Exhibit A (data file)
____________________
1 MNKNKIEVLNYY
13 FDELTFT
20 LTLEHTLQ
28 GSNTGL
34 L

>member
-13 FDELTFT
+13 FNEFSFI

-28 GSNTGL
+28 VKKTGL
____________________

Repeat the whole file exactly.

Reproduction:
1 MNKNKIEVLNYY
13 FDELTFT
20 LTLEHTLQ
28 GSNTGL
34 L

>member
-13 FDELTFT
+13 FNEFSFI

-28 GSNTGL
+28 VKKTGL